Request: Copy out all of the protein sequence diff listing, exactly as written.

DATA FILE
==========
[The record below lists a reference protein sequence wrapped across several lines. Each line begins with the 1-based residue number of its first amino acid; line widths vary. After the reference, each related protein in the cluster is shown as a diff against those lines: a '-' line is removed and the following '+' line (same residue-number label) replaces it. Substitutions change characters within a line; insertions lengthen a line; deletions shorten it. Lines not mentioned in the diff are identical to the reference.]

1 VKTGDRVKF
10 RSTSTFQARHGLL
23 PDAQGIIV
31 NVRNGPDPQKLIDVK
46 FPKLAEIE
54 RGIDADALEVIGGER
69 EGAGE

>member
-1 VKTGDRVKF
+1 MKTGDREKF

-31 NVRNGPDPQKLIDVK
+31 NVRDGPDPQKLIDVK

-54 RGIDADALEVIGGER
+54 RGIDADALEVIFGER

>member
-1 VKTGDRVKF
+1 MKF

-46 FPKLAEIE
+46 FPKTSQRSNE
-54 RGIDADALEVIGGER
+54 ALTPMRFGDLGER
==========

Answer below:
[The record below lists a reference protein sequence wrapped across several lines. Each line begins with the 1-based residue number of its first amino acid; line widths vary. After the reference, each related protein in the cluster is shown as a diff against those lines: a '-' line is removed and the following '+' line (same residue-number label) replaces it. Substitutions change characters within a line; insertions lengthen a line; deletions shorten it. Lines not mentioned in the diff are identical to the reference.]

1 VKTGDRVKF
10 RSTSTFQARHGLL
23 PDAQGIIV
31 NVRNGPDPQKLIDVK
46 FPKLAEIE
54 RGIDADALEVIGGER
69 EGAGE

>member
-1 VKTGDRVKF
+1 MKTGDREKF

-31 NVRNGPDPQKLIDVK
+31 NVRDGPDPQKLIDVK

-54 RGIDADALEVIGGER
+54 RGIDADALEVIFGER

>member
-1 VKTGDRVKF
+1 MKF

-46 FPKLAEIE
+46 FPKTSQRSNE
-54 RGIDADALEVIGGER
+54 ALTPMRFGDLGER